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Wanted: film mogul to decide which meetings are hot and which are not

Wanted: film mogul to decide which meetings are hot and which are not

🕔23.Jan 2013

filmsCameras required to live screen Birmingham City Council committees will be installed next week, but the prospect of putting politicians on public display has raised more questions than answers.

A working group set up to investigate the web streaming project has identified 21 separate issues, ranging from who has the power to decide which meetings are screened to concerns about what happens if a councillor or council officer doesn’t want to be filmed.

The group’s report is chiefly concerned with the bureaucracy attached to reserving Council House committee rooms three and four for video streamed meetings and the knock on effects that could follow as other less important meetings are moved elsewhere.

There are also concerns about hidden costs when council staff find themselves having to work extra hours to deal with the logistics of organising filmed committee meetings.

Questions posed include:

  • Which types of meetings will be agreed for streaming, and which will not?
  • Who would decide which meetings are live streamed on a day to day basis?
  • Would all committee and scrutiny inquiry meetings require live streaming?
  • What alternative venues are there for larger meetings such as party group meetings which are held in private and will presumably no longer be a priority booking for committee rooms three and four?
  • Who should manage committee room three and four bookings and how should requests for the room be prioritised?
  • What will be the impact of holding more public meetings in the evenings? Will there be an additional cost in employing Council House security staff, porters, IT support and catering staff later into the evening on a regular basis?
  • What will be the impact of a reduced number of committee rooms, with Room 3&4 set up mostly as one room rather than being divided into two?

The council has awarded a contract, believed to be worth about £150,000, to Brighton-based Public-i for 400 hours of meetings to be streamed over the internet over the course of a year.

The initiative has the firm backing of council leader Sir Albert Bore, who expects Birmingham’s ten devolved district committees to meet in the Council House with their deliberations live streamed.

But the working party, consisting of Labour councillor John Clancy, Tory Robert Alden and Liberal Democrat Jon Hunt, warned the filming of meetings would have “officer time implications”.

Further questions raised by the working group included:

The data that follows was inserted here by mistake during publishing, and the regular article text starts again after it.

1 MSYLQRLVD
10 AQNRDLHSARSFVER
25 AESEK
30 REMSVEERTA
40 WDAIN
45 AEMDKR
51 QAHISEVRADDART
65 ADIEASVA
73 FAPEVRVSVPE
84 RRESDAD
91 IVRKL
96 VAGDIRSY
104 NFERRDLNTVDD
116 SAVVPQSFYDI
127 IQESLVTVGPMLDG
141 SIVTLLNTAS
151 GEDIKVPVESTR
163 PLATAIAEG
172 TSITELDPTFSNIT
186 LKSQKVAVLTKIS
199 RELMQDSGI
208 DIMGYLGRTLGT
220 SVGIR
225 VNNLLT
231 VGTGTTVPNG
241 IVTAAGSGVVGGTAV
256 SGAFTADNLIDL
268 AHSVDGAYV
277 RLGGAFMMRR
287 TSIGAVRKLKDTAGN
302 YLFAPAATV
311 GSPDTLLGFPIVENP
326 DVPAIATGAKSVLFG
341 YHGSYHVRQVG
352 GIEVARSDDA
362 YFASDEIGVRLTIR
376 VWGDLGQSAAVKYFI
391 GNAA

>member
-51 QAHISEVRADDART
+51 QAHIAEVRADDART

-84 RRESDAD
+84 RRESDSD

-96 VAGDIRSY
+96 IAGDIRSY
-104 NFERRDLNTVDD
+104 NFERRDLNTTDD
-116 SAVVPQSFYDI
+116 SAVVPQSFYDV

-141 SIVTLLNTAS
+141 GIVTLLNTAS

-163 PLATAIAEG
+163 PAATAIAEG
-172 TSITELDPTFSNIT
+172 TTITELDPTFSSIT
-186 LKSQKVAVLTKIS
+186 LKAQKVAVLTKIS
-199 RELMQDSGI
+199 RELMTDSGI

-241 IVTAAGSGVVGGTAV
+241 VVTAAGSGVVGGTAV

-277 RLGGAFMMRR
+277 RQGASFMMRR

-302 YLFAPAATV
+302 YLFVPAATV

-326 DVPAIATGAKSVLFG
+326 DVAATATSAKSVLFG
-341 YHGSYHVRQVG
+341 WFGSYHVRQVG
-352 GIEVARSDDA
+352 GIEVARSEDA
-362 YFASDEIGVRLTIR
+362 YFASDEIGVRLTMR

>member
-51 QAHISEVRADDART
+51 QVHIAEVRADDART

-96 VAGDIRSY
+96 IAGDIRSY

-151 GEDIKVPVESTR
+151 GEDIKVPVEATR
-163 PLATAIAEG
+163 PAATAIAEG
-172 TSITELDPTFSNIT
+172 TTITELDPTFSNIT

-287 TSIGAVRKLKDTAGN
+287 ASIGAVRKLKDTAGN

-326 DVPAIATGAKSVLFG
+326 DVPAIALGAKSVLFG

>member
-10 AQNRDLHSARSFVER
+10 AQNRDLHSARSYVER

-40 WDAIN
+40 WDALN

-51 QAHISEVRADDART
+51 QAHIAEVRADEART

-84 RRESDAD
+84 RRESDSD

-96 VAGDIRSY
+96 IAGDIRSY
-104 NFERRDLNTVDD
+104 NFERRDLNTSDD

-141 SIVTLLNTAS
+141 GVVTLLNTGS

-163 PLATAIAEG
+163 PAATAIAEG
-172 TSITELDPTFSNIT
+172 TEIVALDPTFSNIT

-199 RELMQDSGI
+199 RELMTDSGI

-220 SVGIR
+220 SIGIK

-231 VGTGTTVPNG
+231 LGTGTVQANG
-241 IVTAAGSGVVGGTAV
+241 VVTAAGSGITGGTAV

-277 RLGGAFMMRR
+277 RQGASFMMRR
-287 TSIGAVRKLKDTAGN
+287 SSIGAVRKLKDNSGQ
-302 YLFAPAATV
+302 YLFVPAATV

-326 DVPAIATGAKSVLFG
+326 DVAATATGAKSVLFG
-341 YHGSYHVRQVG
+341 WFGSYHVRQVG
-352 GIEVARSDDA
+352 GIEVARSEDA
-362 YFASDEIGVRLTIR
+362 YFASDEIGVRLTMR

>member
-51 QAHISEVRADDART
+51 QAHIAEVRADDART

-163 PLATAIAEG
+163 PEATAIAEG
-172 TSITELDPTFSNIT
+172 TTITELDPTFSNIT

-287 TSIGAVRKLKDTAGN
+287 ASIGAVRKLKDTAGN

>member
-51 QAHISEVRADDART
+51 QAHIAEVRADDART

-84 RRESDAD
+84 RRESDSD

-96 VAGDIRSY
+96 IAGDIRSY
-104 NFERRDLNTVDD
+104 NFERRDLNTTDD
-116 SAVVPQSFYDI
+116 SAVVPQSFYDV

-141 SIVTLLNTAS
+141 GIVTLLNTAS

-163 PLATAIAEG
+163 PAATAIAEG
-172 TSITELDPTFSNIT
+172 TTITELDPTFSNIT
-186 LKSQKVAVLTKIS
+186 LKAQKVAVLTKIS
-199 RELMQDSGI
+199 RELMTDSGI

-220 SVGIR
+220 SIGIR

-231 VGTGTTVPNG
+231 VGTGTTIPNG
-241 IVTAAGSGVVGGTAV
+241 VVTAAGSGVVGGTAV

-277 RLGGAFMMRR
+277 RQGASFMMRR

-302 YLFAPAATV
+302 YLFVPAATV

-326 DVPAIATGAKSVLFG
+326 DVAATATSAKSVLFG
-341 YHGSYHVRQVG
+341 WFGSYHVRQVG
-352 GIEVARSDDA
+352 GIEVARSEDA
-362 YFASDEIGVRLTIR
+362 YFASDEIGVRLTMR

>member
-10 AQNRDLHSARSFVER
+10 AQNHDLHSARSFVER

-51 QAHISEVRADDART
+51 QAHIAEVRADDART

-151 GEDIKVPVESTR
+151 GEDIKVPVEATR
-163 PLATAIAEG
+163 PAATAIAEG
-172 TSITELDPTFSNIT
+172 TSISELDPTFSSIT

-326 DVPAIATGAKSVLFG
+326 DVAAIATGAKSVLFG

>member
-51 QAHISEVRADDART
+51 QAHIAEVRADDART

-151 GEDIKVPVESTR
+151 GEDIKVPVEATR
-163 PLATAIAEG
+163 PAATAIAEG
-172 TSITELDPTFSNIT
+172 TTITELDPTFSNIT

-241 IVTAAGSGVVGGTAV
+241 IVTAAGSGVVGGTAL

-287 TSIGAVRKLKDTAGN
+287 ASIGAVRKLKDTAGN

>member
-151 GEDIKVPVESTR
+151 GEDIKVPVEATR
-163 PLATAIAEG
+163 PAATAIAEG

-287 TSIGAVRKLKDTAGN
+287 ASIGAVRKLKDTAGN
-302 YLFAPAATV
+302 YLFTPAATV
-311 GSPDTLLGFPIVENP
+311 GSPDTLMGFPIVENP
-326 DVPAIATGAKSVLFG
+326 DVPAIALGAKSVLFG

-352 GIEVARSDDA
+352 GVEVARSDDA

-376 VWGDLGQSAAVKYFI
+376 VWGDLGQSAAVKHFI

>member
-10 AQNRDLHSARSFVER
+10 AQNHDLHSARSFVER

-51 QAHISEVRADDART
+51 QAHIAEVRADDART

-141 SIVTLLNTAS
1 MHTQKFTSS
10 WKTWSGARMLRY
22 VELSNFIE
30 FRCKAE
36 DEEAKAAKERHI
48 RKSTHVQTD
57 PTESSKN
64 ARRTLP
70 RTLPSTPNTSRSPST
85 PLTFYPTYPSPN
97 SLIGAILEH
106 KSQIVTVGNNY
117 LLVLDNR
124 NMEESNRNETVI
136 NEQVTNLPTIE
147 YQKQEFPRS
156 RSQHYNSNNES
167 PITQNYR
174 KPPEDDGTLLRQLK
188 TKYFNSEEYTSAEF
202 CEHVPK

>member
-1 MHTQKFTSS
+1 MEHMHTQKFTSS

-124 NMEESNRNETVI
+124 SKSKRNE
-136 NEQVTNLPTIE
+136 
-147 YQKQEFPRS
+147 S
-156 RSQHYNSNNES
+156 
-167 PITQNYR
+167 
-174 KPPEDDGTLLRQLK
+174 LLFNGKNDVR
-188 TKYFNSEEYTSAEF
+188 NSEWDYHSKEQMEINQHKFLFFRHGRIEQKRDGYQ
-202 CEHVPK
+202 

• Who will be responsible for interacting with the public watching live streaming and online webcasts through Twitter and other social media outlets, and realistically what officer time is required to monitor and respond to comments raised by the public in relation to the webcasts?
  • What officer time is required to index webcasts and where should this responsibility lie within the council?
  • How would councillors be made aware that live streaming is taking place?
  • Who would be responsible for switching off live streaming when a meeting went into private session?
  • Do we need a formal procedure so that at each meeting all those in attendance are informed that they are being recorded?
  • What happens if people do not want their image or voice shown?

The working group’s conclusion suggests that a closer examination is required into the consequences that may flow from the council’s decision to open its proceedings up to a global audience: “It is clear that even when the technicalities of live streaming council meetings are resolved and the appropriate provider is chosen, careful consideration of the processes required is still needed.

“How live streaming council meetings can fit comfortably into our existing and evolving democratic system needs to be established so that appropriate resources are in place to provide an interactive and user friendly system that assists both councillors and members of the public in the democratic process.”

The council has previously stated that committee clerks will be responsible for deciding which meetings are to be screened live. But the realithy probably is that the sensitivities are so great that such a decision will have to be taken at the highest political level.

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